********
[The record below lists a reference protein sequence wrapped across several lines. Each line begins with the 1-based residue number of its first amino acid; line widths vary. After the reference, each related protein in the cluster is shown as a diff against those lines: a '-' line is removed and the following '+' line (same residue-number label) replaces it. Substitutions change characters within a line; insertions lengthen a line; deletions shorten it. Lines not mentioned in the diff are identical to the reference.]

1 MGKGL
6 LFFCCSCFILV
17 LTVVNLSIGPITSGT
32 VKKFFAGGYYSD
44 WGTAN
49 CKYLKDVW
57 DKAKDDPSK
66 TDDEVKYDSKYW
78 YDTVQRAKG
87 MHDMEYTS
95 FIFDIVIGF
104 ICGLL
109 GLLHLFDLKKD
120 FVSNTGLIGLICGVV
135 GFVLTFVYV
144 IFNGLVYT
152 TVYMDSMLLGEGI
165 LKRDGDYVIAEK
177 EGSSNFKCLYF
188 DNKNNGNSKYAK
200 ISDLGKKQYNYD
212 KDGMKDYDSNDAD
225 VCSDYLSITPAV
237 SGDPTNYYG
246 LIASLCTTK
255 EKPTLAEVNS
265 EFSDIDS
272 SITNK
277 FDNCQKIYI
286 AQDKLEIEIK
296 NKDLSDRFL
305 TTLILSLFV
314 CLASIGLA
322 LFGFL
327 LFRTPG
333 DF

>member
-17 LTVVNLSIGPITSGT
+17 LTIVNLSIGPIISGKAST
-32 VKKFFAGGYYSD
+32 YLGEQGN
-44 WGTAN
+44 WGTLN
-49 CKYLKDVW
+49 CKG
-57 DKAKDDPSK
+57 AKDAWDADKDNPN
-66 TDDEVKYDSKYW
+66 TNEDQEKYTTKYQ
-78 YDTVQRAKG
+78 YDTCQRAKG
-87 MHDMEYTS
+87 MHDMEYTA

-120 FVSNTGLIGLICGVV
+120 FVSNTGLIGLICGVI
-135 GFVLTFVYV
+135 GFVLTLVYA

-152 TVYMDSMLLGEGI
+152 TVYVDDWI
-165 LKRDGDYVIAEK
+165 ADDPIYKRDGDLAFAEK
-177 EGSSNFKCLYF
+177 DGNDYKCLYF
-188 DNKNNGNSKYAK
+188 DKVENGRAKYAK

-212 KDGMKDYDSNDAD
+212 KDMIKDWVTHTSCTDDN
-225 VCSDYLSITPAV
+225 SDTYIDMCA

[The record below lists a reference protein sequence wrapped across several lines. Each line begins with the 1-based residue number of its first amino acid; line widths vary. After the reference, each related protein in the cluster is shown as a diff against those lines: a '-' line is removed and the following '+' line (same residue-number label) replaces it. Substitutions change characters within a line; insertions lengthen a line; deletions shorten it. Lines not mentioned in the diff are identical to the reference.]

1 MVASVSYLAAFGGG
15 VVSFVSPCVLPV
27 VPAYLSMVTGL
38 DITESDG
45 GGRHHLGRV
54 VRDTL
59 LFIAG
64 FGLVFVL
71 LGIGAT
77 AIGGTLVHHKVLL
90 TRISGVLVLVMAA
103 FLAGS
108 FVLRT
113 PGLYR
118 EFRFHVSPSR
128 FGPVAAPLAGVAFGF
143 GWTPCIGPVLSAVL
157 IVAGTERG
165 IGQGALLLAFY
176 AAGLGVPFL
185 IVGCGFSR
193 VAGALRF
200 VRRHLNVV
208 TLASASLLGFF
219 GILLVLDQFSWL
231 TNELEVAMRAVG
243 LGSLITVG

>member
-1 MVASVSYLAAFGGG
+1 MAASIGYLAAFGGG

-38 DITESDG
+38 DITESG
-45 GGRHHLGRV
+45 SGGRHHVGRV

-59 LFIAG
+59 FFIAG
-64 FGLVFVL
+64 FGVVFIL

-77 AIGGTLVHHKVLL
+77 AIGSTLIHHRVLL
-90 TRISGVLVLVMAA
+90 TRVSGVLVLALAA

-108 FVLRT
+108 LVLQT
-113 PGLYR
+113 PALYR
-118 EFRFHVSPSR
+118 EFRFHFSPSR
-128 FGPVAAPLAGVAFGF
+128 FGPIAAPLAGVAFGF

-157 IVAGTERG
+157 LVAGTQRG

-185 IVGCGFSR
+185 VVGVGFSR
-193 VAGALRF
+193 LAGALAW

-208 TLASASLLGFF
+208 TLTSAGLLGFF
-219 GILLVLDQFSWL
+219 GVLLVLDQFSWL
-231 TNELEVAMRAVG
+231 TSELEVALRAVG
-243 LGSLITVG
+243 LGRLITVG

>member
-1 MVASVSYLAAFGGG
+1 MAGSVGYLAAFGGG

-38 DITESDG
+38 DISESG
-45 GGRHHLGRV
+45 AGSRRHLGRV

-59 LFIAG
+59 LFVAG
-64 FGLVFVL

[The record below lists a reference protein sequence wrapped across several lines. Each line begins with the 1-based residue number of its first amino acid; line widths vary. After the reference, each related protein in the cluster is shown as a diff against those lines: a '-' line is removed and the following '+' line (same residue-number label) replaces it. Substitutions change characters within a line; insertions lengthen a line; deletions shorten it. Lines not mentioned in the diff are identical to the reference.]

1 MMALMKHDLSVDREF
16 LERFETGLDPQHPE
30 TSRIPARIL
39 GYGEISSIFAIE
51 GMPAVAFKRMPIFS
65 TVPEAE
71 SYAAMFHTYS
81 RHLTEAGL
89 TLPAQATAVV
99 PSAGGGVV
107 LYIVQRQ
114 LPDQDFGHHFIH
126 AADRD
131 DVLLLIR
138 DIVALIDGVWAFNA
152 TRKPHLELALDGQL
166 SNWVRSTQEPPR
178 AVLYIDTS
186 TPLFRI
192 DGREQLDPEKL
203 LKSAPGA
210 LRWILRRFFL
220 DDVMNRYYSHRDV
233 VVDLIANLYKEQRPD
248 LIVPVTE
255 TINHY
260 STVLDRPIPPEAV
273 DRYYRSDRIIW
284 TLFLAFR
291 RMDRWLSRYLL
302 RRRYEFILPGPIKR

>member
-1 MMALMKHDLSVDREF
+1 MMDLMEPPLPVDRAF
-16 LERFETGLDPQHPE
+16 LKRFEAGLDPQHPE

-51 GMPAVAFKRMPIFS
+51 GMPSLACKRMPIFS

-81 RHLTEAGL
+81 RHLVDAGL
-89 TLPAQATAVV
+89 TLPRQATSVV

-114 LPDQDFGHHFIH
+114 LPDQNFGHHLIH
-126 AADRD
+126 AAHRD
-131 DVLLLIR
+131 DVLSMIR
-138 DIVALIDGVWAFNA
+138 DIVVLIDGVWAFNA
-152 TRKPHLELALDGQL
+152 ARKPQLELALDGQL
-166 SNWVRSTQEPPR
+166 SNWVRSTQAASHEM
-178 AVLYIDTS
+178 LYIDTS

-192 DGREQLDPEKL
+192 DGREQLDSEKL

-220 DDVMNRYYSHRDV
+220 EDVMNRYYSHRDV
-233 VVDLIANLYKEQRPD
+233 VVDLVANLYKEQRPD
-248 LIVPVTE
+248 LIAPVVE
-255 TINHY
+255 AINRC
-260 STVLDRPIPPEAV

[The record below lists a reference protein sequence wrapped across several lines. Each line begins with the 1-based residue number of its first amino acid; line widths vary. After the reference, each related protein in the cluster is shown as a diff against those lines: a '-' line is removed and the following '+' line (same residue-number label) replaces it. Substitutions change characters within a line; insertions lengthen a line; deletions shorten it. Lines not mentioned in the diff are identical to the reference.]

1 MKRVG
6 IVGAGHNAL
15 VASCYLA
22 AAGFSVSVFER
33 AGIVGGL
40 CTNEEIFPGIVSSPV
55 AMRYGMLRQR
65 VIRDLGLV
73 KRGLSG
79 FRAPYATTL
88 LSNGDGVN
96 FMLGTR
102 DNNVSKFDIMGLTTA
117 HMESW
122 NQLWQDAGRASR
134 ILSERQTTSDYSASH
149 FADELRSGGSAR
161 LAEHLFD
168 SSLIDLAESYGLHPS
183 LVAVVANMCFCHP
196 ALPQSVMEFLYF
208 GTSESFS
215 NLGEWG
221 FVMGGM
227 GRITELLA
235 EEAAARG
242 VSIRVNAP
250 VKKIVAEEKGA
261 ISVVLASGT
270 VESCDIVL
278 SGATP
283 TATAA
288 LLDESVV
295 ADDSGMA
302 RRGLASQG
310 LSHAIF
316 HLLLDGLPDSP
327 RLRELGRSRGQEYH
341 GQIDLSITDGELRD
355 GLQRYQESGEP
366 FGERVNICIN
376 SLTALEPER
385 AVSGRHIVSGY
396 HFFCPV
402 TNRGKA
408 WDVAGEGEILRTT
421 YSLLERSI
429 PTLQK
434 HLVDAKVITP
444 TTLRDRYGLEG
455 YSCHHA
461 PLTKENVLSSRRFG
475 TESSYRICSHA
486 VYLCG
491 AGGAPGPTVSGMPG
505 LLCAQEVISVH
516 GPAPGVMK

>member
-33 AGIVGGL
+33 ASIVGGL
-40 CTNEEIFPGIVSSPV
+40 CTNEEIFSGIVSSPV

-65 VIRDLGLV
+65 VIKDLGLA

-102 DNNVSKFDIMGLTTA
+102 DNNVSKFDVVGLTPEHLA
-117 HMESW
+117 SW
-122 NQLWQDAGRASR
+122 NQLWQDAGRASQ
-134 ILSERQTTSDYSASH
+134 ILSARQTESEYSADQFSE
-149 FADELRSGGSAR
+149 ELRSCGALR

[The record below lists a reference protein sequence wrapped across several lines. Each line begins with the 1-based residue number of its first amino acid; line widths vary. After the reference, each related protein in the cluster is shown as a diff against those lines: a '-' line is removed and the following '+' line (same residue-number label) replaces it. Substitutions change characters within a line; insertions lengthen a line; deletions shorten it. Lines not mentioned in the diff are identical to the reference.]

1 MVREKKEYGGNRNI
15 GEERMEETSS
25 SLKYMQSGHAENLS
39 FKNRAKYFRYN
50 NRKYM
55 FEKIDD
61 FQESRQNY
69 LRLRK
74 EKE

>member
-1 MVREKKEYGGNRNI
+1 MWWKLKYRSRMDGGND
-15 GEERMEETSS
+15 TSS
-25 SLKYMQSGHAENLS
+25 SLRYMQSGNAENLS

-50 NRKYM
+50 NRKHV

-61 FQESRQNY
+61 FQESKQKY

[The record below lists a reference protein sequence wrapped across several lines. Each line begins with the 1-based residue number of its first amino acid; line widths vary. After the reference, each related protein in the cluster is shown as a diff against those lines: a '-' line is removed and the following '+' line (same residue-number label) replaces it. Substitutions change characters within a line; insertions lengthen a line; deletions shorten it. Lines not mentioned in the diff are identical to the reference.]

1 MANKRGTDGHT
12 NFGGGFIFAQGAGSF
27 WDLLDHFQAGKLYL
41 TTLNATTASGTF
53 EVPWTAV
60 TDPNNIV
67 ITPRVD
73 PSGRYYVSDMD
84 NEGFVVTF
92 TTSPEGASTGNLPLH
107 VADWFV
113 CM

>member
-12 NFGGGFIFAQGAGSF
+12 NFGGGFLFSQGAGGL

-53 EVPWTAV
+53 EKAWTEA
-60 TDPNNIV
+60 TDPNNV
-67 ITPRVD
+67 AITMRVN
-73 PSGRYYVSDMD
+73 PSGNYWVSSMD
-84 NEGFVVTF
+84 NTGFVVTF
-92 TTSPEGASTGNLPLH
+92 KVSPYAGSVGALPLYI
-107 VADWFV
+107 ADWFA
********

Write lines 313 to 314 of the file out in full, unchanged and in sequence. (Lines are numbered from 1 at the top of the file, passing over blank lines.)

27 WDLLDHFQAGKLYL
41 TTLNATTASGTF